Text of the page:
3. Choi JR, Pingguan-Murphy B, Wan Abas WA, Yong KW, Poon CT, Noor Azmi MA, et al.
    PLoS ONE, 2015;10(1):e0115034.
    PMID: 25615717 DOI: 10.1371/journal.pone.0115034
    Adipose tissue-derived stromal cells (ASCs) natively reside in a relatively low-oxygen tension (i.e., hypoxic) microenvironment in human body. Low oxygen tension (i.e., in situ normoxia), has been known to enhance the growth and survival rate of ASCs, which, however, may lead to the risk of tumourigenesis. Here, we investigated the tumourigenic potential of ASCs under their physiological condition to ensure their safe use in regenerative therapy. Human ASCs isolated from subcutaneous fat were cultured in atmospheric O2 concentration (21% O2) or in situ normoxia (2% O2). We found that ASCs retained their surface markers, tri-lineage differentiation potential, and self-renewal properties under in situ normoxia without altering their morphology. In situ normoxia displayed a higher proliferation and viability of ASCs with less DNA damage as compared to atmospheric O2 concentration. Moreover, low oxygen tension significantly up-regulated VEGF and bFGF mRNA expression and protein secretion while reducing the expression level of tumour suppressor genes p16, p21, p53, and pRb. However, there were no significant differences in ASCs telomere length and their relative telomerase activity when cultured at different oxygen concentrations. Collectively, even with high proliferation and survival rate, ASCs have a low tendency of developing tumour under in situ normoxia. These results suggest 2% O2 as an ideal culture condition for expanding ASCs efficiently while maintaining their characteristics.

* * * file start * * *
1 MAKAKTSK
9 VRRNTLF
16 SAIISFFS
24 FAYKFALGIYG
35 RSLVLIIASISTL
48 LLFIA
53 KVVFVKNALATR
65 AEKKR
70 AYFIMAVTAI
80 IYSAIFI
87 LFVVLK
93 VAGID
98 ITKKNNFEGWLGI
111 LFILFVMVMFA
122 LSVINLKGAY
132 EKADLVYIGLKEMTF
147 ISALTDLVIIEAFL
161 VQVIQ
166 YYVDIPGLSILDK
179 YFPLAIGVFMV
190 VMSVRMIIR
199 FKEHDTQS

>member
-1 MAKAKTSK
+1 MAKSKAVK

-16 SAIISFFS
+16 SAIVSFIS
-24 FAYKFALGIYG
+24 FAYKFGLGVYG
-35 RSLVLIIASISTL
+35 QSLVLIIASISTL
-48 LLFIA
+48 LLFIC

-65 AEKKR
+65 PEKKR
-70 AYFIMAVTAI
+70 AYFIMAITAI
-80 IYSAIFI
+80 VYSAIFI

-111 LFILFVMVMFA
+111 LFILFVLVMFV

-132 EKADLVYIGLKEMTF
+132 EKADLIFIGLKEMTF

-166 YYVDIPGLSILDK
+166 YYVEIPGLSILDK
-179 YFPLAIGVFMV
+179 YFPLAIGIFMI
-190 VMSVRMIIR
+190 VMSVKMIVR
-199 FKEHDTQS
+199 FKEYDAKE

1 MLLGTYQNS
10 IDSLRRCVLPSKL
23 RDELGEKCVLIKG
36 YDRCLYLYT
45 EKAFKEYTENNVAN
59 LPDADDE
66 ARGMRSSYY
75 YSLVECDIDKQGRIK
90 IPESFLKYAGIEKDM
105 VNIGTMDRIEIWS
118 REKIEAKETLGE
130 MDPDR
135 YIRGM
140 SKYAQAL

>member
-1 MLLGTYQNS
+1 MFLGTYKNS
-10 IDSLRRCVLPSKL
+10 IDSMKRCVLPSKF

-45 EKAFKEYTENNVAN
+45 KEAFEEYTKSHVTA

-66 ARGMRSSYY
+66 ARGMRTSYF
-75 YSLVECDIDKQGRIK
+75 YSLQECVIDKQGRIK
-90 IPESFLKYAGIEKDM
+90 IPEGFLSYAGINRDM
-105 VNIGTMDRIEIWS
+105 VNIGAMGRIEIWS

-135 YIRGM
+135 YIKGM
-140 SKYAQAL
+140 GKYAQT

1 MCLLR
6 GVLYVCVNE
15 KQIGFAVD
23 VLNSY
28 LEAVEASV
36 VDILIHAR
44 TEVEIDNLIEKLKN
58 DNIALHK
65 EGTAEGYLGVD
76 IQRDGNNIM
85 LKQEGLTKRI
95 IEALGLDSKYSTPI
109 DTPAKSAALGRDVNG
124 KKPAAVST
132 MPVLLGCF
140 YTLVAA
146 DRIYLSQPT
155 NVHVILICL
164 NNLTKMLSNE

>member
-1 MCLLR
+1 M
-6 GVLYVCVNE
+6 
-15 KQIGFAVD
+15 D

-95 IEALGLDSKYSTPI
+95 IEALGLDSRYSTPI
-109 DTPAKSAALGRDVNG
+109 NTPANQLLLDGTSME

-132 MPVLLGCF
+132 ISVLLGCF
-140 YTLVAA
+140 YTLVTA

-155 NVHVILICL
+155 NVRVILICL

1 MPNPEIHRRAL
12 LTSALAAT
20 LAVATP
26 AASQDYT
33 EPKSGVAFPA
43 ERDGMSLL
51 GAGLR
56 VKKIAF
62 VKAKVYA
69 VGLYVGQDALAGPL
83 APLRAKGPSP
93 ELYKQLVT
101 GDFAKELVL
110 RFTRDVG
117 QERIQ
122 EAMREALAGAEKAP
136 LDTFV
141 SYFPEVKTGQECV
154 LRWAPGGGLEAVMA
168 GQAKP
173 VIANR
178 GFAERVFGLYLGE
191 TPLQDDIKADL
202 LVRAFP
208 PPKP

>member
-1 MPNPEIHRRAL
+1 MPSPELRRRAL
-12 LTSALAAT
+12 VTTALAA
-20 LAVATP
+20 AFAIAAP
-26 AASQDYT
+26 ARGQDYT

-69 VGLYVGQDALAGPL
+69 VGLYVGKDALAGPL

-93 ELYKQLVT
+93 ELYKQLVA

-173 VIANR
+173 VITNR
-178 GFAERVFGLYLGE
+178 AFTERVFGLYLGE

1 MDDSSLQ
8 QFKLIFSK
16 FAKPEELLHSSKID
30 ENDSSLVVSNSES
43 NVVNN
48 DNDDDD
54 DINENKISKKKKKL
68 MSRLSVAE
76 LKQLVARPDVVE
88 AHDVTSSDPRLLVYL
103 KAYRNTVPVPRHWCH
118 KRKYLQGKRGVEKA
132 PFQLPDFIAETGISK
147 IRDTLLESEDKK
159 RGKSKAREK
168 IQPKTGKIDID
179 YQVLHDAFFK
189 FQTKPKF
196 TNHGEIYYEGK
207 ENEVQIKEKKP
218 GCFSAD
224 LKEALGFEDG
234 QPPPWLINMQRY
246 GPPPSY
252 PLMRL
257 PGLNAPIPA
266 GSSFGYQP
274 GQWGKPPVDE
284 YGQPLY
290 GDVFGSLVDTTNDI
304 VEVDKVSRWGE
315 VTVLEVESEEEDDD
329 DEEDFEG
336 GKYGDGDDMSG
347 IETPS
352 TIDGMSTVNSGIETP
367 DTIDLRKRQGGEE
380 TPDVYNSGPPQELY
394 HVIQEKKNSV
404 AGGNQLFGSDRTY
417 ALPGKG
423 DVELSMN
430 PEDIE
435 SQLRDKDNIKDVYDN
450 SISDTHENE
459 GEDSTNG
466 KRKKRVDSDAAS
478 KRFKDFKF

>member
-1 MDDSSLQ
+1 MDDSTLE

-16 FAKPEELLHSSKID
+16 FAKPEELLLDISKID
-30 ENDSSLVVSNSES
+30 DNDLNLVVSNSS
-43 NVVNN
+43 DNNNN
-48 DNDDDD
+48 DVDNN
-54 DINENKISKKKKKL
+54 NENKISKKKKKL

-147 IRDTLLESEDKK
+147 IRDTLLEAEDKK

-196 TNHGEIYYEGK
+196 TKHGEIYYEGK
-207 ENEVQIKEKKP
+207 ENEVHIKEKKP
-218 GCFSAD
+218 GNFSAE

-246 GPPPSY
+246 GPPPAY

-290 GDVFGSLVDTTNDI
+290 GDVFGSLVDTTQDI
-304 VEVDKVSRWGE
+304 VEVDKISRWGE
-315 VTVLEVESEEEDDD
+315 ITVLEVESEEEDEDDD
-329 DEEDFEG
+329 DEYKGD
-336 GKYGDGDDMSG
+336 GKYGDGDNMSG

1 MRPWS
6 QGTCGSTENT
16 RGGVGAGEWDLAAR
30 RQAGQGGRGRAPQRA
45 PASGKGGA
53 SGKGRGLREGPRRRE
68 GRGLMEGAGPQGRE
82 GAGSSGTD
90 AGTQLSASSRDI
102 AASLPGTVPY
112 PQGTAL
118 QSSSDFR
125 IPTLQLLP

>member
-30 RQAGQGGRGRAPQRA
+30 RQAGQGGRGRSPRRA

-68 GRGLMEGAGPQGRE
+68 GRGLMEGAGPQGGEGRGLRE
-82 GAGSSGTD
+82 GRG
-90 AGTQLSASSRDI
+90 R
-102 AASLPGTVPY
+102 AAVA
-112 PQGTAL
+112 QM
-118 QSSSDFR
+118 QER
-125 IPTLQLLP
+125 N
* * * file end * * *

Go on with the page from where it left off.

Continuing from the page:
4. Yong KW, Li Y, Liu F, Bin Gao, Lu TJ, Wan Abas WA, et al.
    Sci Rep, 2016 10 05;6:33067.
    PMID: 27703175 DOI: 10.1038/srep33067
    Human mesenchymal stem cells (hMSCs) hold great promise in cardiac fibrosis therapy, due to their potential ability of inhibiting cardiac myofibroblast differentiation (a hallmark of cardiac fibrosis). However, the mechanism involved in their effects remains elusive. To explore this, it is necessary to develop an in vitro cardiac fibrosis model that incorporates pore size and native tissue-mimicking matrix stiffness, which may regulate cardiac myofibroblast differentiation. In the present study, collagen coated polyacrylamide hydrogel substrates were fabricated, in which the pore size was adjusted without altering the matrix stiffness. Stiffness is shown to regulate cardiac myofibroblast differentiation independently of pore size. Substrate at a stiffness of 30 kPa, which mimics the stiffness of native fibrotic cardiac tissue, was found to induce cardiac myofibroblast differentiation to create in vitro cardiac fibrosis model. Conditioned medium of hMSCs was applied to the model to determine its role and inhibitory mechanism on cardiac myofibroblast differentiation. It was found that hMSCs secrete hepatocyte growth factor (HGF) to inhibit cardiac myofibroblast differentiation via downregulation of angiotensin II type 1 receptor (AT1R) and upregulation of Smad7. These findings would aid in establishment of the therapeutic use of hMSCs in cardiac fibrosis therapy in future.